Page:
China’s investment in Sri Lanka is part of Lankan crisis

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Former Vice-Chairman of NITI Aayog Arvind Panagariya on Thursday (15) said China›s investment in Sri Lanka is a part of the Sri Lankan crisis, but it’s not the sole or the principal cause of the problem.

“China’s operations are not always transparent. As a result, countries certainly have suffered. Two examples are in our own neighbourhood, i.e. both Pakistan and Sri Lanka. China’s investment into Sri Lanka is a part of the Sri Lankan crisis, but it›s not the sole or the principal cause of the problem,” said Panagariya, Former Vice Chairman, NITI Aayog in an exclusive interview to ANI.

Panagariya said, “Crisis in Sri Lanka happened due to its policies in the last 10 years. Sri Lanka went out on borrowing spree and the foreign debt almost doubled in relation to the size of the economy. It is a very large foreign debt. A lot of this debt was borrowed from a private market by the Sri Lankan Government. Also, it seems that whatever was borrowed was not reused very prudently.”

Panagariya said, per capita income of Sri Lanka is quite high.

“It is somewhere between one and a half to two times of India’s per capita income. So, in this sense, Sri Lanka somewhat has a richer economy and the scope for recovery is good. I still remain optimistic that once they have a stable government put in place, the situation will begin to change for the better,” he said.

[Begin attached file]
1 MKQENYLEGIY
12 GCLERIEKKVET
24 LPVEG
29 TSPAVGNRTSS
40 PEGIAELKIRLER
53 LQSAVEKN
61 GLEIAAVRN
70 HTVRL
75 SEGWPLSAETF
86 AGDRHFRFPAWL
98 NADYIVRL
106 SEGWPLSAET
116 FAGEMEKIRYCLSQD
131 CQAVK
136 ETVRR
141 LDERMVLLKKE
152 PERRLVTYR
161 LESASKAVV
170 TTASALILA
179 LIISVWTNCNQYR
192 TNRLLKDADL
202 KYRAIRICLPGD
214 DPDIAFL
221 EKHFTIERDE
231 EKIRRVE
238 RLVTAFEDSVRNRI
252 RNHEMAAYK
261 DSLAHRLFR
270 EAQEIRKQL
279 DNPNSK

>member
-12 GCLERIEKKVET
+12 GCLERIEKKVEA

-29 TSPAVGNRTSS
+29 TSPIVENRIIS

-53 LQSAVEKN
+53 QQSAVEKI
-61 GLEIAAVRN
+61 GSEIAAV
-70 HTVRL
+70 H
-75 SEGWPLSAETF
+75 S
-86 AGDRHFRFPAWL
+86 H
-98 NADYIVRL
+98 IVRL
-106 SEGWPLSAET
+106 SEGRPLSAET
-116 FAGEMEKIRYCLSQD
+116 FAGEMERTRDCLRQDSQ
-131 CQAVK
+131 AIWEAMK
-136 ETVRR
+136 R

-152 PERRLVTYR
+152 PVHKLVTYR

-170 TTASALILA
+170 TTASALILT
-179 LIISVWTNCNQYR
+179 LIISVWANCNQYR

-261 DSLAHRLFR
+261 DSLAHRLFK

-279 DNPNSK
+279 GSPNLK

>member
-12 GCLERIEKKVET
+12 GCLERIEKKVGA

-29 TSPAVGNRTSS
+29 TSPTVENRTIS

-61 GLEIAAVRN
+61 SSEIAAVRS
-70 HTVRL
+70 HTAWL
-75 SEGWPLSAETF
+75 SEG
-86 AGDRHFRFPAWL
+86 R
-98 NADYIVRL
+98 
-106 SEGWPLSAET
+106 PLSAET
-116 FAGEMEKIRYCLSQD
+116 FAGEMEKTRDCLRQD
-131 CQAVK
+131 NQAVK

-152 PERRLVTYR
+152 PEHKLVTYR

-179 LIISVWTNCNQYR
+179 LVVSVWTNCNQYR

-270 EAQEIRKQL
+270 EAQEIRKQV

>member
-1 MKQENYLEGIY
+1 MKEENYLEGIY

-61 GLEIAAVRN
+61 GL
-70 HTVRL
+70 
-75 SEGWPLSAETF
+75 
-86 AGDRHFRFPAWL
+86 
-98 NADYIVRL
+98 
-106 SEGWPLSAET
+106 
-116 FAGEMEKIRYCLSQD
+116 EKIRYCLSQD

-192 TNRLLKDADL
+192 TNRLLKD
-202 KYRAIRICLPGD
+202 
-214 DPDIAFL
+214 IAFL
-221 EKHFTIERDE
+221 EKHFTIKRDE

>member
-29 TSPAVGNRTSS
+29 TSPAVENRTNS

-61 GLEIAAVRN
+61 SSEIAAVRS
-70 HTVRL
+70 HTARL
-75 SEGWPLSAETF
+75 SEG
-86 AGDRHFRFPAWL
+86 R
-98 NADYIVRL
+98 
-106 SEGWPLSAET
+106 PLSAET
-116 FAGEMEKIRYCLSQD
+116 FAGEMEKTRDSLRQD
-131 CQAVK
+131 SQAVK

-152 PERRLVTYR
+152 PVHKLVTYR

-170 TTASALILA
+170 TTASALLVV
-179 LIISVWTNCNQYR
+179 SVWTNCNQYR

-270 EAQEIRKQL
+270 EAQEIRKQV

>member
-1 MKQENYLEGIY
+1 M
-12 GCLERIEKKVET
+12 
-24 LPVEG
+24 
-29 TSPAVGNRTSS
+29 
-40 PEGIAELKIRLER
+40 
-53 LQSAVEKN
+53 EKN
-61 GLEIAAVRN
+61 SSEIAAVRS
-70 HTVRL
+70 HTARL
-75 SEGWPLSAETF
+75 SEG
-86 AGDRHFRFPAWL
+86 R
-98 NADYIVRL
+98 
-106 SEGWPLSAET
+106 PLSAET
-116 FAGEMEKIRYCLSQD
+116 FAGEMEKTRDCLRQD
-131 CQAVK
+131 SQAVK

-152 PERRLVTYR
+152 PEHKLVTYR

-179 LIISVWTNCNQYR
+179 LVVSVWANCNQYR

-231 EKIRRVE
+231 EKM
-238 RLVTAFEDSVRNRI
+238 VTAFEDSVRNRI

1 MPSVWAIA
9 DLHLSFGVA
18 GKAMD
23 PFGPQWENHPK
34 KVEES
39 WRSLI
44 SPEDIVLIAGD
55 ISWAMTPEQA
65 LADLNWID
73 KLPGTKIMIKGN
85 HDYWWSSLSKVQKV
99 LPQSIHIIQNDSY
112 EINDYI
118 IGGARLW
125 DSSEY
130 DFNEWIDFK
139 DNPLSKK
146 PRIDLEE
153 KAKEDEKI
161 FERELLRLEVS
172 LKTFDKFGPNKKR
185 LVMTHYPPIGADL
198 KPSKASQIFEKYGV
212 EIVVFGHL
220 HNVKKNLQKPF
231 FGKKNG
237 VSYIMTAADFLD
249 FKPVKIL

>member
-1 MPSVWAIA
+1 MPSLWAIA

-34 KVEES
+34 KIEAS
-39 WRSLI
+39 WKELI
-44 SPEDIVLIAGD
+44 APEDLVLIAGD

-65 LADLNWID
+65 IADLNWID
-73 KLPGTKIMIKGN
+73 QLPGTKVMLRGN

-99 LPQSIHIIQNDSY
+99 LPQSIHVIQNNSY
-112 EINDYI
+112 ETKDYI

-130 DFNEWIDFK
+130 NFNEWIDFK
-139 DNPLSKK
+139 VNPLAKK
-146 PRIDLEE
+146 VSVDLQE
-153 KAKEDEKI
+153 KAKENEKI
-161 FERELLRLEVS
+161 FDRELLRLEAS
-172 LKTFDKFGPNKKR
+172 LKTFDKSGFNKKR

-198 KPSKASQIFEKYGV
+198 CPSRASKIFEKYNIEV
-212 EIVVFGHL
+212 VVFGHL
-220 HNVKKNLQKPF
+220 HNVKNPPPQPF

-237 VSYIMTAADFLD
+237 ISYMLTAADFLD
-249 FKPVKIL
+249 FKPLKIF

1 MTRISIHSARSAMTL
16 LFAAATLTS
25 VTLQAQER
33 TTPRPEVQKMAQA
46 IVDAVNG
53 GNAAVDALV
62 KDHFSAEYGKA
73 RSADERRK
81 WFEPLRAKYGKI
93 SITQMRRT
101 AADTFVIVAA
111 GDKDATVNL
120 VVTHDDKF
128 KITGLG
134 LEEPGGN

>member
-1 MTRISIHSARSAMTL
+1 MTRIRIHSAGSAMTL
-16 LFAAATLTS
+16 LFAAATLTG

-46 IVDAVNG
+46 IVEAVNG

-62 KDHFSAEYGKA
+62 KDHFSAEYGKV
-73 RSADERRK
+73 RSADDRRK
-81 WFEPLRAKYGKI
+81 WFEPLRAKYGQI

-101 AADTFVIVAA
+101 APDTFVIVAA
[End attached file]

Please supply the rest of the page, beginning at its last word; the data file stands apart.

Panagariya said that Pakistan is also having problems that is not quite as severe as in Sri Lanka, but certainly the Pakistani rupee also has depreciated quite dramatically.

“Pakistan is also facing foreign exchange problems and having difficulty obtaining foreign exchange from various countries. So, certainly they also have difficulties but their difficulties are not so severe as those of Sri Lanka. If I was advising the Pakistan Government, I would try to take lessons from what happened in Sri Lanka,” he said.

Responding to a question on rupee touching as low as 79.88 against a US dollar, the former NITI Aayog chief said, “We need to let the rupee depreciate because the currencies of our competitors have depreciated. So till today, you know, our depreciation had been somewhere around about six per cent. But even the European Union’s currency, Euro, has depreciated as much as 12 per cent. China’s currency also depreciated more than ours. So it makes our goods less competitive. That’s one factor.”

“The second factor is that in the process of keeping the rupee rate from depreciating, Reserve Bank of India has been using our foreign exchange reserves. What is happening in the market is that interest rates in the United States have risen. So, a lot of the investments that are in India, they want to come out of India, go to the United States and get higher returns, higher interest rates. So, when that happens, you know, there is a lot of demand for dollars.”

“So, as this demand for dollar against rupee is high, there are only two possibilities. One is that the Reserve Bank of India, at the going exchange rate, provides those dollars and absorbs the rupee and the foreign investors are going to give out to convert them into dollars. If that is done, then we lose our foreign exchange reserves.”

Talking about the retail inflation, Panagariya said that it currently it’s about seven per cent monthly inflation rate and the latest figure has come down a little bit. May inflation itself was a little lower than what it was in April. So, the trend is kind of downward, he said.

“I think in the coming months, we will see a little more improvement because at least a significant part of the food inflation is coming from vegetables and fruits. I think the next crop of fruits and vegetables is right around the corner. So that should also help. Look at United States where inflation rate was at 9.1 per cent in June thereby increasing the risk of a possible recession,” he said.